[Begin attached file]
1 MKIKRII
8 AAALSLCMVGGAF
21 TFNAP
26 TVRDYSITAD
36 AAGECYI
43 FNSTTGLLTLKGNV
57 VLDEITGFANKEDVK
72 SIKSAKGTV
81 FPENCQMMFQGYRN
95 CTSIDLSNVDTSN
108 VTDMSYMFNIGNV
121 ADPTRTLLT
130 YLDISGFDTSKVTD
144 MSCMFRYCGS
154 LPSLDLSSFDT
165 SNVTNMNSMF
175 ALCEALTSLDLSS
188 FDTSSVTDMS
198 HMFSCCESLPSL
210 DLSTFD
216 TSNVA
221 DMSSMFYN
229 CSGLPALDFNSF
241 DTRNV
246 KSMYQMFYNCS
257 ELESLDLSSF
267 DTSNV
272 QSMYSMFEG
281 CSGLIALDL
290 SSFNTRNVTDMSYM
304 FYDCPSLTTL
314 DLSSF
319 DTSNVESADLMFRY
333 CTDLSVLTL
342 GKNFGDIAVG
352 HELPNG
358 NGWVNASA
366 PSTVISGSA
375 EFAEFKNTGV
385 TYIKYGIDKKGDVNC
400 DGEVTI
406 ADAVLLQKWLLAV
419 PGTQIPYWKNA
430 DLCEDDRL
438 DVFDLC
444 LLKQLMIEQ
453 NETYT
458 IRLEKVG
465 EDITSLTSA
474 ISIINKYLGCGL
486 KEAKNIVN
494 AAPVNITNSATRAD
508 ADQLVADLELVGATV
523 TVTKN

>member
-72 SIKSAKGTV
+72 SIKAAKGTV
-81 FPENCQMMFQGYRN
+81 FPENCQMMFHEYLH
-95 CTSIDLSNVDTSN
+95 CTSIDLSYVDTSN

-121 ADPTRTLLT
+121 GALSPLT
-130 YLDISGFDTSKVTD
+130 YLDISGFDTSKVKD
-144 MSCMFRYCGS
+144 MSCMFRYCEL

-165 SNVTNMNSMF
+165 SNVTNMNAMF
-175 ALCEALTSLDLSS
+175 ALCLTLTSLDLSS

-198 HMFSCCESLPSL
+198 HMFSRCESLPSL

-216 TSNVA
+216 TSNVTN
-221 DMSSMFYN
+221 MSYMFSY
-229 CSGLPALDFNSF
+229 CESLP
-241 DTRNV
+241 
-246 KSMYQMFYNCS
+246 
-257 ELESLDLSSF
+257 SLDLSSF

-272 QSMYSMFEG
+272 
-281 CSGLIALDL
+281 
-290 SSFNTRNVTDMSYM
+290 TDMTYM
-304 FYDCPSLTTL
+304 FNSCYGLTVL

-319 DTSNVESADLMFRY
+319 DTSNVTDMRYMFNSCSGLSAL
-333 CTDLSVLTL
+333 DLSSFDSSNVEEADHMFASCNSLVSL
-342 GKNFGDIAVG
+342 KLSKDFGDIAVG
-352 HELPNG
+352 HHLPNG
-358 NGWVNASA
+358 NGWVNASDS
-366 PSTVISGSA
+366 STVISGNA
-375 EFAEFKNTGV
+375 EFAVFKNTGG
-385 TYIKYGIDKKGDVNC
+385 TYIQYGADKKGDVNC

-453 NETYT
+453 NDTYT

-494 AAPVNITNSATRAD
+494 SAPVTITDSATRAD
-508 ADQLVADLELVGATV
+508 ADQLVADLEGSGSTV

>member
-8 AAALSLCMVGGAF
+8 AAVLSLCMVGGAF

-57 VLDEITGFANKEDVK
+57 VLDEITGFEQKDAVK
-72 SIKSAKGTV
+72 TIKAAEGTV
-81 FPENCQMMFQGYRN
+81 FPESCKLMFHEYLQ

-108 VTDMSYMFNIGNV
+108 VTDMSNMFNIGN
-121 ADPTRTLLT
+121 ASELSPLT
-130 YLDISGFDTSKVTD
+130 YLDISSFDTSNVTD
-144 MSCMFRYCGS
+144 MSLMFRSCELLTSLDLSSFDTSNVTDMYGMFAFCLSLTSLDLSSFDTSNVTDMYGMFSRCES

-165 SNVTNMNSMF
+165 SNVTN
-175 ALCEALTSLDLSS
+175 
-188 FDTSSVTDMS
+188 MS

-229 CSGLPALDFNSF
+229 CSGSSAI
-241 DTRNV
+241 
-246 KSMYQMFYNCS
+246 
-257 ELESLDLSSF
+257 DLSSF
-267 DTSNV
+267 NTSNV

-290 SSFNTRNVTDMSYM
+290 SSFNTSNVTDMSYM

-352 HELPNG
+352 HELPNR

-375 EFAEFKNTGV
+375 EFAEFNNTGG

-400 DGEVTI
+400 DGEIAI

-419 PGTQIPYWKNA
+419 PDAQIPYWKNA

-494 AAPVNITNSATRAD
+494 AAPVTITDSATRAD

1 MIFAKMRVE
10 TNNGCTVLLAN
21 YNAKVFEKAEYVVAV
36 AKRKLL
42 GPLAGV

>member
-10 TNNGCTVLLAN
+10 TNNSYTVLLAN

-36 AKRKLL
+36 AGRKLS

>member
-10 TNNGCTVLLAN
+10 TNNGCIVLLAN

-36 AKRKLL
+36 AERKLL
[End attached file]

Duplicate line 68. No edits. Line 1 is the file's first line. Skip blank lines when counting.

-165 SNVTNMNSMF